- Stick to your plan. When you’re overwhelmed it’s very easy to begin running in circles as you try to decide what to do since you’re dealing with culture shock, jet lag, nerves and the pressure to “perform” the Japanese you’ve been learning and practicing. It also becomes very tempting to abandon ship when everyone’s talking in Japanese at what seems like an insane speed for you. This is why you made a 計画 (けいかく – plan) ahead of time, so that when you get confused, you already have an itinerary, a checklist for practicing your Japanese skills, and a cheat sheet if you need it. But don’t throw in the towel because you’re overwhelmed. One step at a time and you’ll get there. After all, this is a trip and it should be fun. Plus, you’ve come prepared.
- Enjoy your trip. You’re in Japan on an adventure, so get excited! There’s so much to see, do, eat and learn. Enjoy your time and acclimate as much as you can. And let me counterbalance your possible fears about remembering hierarchies, dialects and offending people: Japanese people are very polite and helpful, and Japan ranks as the 9th most tourist friendly nation according to the World Economic Forum. Make the effort to speak Japanese and be polite yourself, and you’ll find that people respond positively. If you make a mistake or forget a word, move on from it. The Japanese know that 猿も木から落ちる (さるも きから おちる – Even monkeys fall out of trees/Everyone makes mistakes).
- Give gifts. Buried away in your suitcase, remember there are お土産 (おみやげ – gifts). Once you make a friend, give them a gift. Present it thoughtfully. They’ll likely decline the gift at first. Don’t be discouraged, this is to be expected. Offer it again and begin insisting that they must take it. It’ll solidify the relationship and let them know you’re aware of the Japanese gift-giving culture. They may reciprocate. Remark on how they didn’t need to get you anything or how it’s too nice of them, but accept as well. It shows good manners and an appreciation for their thoughtfulness. And before you leave don’t forget to buy お土産 (おみやげ – gifts) for folks back home!
Alright, now that we’ve gotten all those preparations out of the way, and you’re in the right mindset to start learning the language you’ll need in Japan, let’s move on to that checklist of Japanese language for travel!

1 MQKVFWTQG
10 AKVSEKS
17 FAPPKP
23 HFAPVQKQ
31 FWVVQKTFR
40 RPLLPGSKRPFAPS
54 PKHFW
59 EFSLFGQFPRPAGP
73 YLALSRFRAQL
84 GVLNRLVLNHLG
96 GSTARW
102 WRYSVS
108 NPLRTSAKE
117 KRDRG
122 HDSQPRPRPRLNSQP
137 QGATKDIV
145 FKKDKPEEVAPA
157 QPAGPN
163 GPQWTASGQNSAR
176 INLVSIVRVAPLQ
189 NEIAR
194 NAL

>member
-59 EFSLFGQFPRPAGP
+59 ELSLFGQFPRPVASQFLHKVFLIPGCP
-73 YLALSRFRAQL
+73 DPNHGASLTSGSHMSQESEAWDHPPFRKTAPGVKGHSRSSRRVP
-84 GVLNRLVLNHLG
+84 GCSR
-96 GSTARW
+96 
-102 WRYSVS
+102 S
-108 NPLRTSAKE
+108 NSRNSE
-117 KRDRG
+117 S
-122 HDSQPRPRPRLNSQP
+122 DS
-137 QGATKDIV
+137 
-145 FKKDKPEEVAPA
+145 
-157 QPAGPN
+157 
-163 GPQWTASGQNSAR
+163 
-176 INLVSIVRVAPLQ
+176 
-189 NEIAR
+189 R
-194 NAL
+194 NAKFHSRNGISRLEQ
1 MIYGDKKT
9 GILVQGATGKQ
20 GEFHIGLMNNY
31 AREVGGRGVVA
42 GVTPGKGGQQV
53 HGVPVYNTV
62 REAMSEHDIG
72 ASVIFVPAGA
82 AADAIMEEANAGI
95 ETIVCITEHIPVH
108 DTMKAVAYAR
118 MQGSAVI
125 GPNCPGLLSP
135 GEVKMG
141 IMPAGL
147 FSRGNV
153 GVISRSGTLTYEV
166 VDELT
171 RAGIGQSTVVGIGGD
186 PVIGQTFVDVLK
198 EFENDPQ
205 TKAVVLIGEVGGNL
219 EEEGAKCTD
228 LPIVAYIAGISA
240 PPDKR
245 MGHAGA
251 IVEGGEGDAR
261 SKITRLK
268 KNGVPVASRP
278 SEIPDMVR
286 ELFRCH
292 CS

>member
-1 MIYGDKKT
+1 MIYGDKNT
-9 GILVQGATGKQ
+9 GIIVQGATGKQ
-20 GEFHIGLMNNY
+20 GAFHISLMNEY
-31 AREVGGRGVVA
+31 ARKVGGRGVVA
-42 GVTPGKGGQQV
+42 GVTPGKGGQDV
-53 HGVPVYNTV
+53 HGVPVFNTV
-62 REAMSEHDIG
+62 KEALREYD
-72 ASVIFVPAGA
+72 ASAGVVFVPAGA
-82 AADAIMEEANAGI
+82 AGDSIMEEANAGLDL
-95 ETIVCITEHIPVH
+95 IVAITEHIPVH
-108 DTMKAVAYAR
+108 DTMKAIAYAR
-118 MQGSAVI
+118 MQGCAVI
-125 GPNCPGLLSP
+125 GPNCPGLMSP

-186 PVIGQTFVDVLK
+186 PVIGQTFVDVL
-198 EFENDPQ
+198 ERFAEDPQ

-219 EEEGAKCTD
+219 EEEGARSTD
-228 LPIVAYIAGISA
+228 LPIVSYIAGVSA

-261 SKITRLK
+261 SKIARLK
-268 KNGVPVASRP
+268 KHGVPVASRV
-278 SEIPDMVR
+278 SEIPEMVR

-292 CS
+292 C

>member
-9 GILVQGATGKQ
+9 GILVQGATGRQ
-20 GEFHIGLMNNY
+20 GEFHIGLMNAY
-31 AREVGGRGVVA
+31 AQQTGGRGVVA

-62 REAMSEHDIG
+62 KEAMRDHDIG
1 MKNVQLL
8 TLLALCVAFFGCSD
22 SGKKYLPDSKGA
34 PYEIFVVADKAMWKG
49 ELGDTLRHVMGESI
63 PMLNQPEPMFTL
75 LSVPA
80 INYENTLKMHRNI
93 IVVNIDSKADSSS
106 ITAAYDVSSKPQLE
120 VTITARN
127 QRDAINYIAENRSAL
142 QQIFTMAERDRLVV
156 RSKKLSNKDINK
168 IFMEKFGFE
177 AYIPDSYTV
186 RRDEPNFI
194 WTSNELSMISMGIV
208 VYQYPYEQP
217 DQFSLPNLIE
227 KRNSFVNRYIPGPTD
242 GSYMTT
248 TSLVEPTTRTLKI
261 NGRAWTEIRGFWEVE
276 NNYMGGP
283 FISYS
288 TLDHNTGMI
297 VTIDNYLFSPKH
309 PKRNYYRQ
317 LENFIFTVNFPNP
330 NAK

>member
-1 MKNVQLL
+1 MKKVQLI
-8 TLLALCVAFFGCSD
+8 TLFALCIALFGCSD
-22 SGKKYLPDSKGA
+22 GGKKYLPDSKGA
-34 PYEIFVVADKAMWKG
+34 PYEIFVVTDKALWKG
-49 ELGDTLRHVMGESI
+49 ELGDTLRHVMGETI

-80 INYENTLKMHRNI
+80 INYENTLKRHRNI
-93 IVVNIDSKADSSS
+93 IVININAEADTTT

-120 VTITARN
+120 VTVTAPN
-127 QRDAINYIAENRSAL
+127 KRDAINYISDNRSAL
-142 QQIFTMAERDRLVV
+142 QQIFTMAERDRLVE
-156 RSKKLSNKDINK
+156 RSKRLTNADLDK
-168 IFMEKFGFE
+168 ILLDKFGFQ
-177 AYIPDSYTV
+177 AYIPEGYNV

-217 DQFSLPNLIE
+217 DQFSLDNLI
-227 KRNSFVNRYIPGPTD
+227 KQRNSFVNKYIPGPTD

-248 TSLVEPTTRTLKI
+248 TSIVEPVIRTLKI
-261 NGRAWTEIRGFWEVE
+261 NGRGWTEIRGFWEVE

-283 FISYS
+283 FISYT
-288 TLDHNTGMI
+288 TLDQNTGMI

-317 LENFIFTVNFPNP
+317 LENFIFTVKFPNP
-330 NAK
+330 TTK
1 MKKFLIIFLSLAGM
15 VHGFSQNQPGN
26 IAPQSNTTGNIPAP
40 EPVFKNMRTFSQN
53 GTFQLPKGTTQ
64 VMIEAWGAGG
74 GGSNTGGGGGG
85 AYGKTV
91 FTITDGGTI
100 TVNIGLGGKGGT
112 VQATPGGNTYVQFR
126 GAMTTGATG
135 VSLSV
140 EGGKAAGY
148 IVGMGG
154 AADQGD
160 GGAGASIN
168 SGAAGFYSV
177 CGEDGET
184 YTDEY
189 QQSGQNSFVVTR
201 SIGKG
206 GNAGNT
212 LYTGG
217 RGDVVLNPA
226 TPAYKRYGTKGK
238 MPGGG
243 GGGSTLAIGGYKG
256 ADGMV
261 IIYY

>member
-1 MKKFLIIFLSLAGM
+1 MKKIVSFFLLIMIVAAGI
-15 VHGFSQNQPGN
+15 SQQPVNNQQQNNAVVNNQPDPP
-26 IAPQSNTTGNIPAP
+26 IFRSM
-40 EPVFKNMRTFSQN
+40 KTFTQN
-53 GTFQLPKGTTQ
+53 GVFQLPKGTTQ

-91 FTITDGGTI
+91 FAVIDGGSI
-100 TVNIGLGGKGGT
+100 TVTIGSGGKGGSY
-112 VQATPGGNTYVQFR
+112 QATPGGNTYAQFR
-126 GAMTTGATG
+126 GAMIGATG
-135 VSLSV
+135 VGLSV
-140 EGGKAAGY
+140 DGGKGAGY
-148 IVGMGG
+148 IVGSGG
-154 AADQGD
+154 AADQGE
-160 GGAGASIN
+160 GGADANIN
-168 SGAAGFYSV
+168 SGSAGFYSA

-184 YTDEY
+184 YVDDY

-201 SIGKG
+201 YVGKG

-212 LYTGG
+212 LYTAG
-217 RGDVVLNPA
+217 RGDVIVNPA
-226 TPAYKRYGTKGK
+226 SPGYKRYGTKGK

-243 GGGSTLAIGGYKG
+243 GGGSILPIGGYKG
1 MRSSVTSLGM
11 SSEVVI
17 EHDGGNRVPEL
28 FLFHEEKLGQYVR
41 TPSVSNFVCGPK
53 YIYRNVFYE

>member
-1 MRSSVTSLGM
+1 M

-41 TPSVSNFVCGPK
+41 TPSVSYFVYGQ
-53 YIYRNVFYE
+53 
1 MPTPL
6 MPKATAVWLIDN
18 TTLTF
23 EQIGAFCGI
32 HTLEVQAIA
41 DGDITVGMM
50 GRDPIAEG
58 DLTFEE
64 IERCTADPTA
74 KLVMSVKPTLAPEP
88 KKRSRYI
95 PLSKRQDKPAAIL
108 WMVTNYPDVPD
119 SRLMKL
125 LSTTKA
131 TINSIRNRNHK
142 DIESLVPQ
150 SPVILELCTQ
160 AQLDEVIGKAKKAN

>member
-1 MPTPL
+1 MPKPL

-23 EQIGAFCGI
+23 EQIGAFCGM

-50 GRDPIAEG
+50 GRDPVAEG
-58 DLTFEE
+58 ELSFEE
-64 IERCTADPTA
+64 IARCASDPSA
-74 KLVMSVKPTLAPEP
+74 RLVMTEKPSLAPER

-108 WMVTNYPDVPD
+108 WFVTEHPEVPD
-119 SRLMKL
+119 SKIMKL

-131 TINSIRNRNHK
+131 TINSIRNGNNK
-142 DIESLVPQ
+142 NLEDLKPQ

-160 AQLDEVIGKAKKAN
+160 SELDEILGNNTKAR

The Complete Checklist of Essential Japanese for Travelers
Of course, there are many resources on common Japanese phrases, but if you’re in a rush and have a million other things to do before you travel—here’s your quick guide to get you started. Be sure to look up and fill in terms specific to you when creating your own custom cheat sheet!
Thank you very much.
Nice to meet you!
My _____was stolen!
Please send an ambulance.
There has been an accident.
Can you check_____?
Is there anyone who speaks _____?
Is there anyone who can translate between Japanese and ?
日本語と の通訳ができる人はいますか？(にほんごと のつうやくが できるひとは いますか？)
Please contact/inform .
Key Health-related Vocabulary
Shortness of breath
High blood pressure
Low blood pressure
Getting Yourself Where You Need to Be
Where is the ?
Where is the hospital?
Please take me to .
に連れて行ってください。( に つれていってください。)
Do you have a map?
How many minutes will it take from here to ?
ここから まで何分かかりますか？(ここから まで なんぷん かかりますか？)
Is it _____?
Which way to the taxis/buses?
Where does this bus go?
このバスはどこに行きますか？(このばすは どこに いきますか？)
Do you know the address or phone number?
Can you show me the way?
案内してくれませんか (あんないして くれませんか)？
Spending Your Yen
How much yen does this cost?
これは何円ですか？(これは なんえん ですか？)
How much does this cost?
I cannot eat .
私は を食べられません。(わたしは をたべられません。)
I cannot eat dairy products.
I’d like .
Is this a Japanese product?
これは日本製品ですか？ (これは にほんせいひん ですか？)
Is it OK to pay with credit card?
How much is the fee?
Do you have/sell ?
はありますか/売っていますか？( は ありますか/うっていますか？)
I would like to buy this.
Please bring the (restaurant) bill.
This is my first time in Japan.
Where are you from?
What is your hobby?
What movie/TV show have you seen recently?
Do you have any special interests?
Have you been abroad?
海外に行ったことがありますか？(かいがいに いったことが ありますか？)
What would be your special talent?
あなたの得意なことは何ですか？(あなたの とくいなことは なんですか？)
What company do you work at?
どちらの会社で働いていますか？(どちらの かいしゃで はたらいていますか？)
Whew! That is a lot of Japanese. It’s all pretty important to have in your brain or on hand while traveling, so be sure to commit it to memory or print it out before shipping off!